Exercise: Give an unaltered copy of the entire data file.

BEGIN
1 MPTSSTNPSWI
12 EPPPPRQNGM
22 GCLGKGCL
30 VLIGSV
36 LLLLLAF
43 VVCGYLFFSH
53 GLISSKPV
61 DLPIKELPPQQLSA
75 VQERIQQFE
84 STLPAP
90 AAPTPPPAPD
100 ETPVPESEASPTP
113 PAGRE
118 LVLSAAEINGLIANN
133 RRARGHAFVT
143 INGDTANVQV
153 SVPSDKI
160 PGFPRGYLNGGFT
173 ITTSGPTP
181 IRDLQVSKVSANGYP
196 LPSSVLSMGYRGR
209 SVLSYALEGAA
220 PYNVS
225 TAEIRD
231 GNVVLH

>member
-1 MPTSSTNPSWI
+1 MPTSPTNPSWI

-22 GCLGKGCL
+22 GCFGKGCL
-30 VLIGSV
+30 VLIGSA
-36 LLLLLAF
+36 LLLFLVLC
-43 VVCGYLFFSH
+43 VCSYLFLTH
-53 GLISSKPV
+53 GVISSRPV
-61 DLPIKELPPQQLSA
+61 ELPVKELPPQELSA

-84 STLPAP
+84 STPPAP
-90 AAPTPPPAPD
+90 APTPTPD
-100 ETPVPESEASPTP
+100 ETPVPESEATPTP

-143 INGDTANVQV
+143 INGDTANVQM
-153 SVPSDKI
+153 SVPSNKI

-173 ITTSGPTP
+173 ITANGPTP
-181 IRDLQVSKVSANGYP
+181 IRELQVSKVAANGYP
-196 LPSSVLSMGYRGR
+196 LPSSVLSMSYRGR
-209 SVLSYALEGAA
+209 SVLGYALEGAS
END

1 MPTSSTNPSWI
12 EPPPPRQNGM
22 GCLGKGCL
30 VLIGSV
36 LLLLLAF
43 VVCGYLFFSH
53 GLISSKPV
61 DLPIKELPPQQLSA
75 VQERIQQFE
84 STLPAP
90 AAPTPPPAPD
100 ETPVPESEASPTP
113 PAGRE
118 LVLSAAEINGLIANN
133 RRARGHAFVT
143 INGDTANVQV
153 SVPSDKI
160 PGFPRGYLNGGFT
173 ITTSGPTP
181 IRDLQVSKVSANGYP
196 LPSSVLSMGYRGR
209 SVLSYALEGAA
220 PYNVS
225 TAEIRD
231 GNVVLH

>member
-1 MPTSSTNPSWI
+1 MPTSPTNPSWI

-22 GCLGKGCL
+22 GCFGKGCL
-30 VLIGSV
+30 VLIGSA
-36 LLLLLAF
+36 LLLFLVLC
-43 VVCGYLFFSH
+43 VCSYLFLTH
-53 GLISSKPV
+53 GVISSRPV
-61 DLPIKELPPQQLSA
+61 ELPVKELPPQELSA

-84 STLPAP
+84 STPPAP
-90 AAPTPPPAPD
+90 APTPTPD
-100 ETPVPESEASPTP
+100 ETPVPESEATPTP

-143 INGDTANVQV
+143 INGDTANVQM
-153 SVPSDKI
+153 SVPSNKI

-173 ITTSGPTP
+173 ITANGPTP
-181 IRDLQVSKVSANGYP
+181 IRELQVSKVAANGYP
-196 LPSSVLSMGYRGR
+196 LPSSVLSMSYRGR
-209 SVLSYALEGAA
+209 SVLGYALEGAS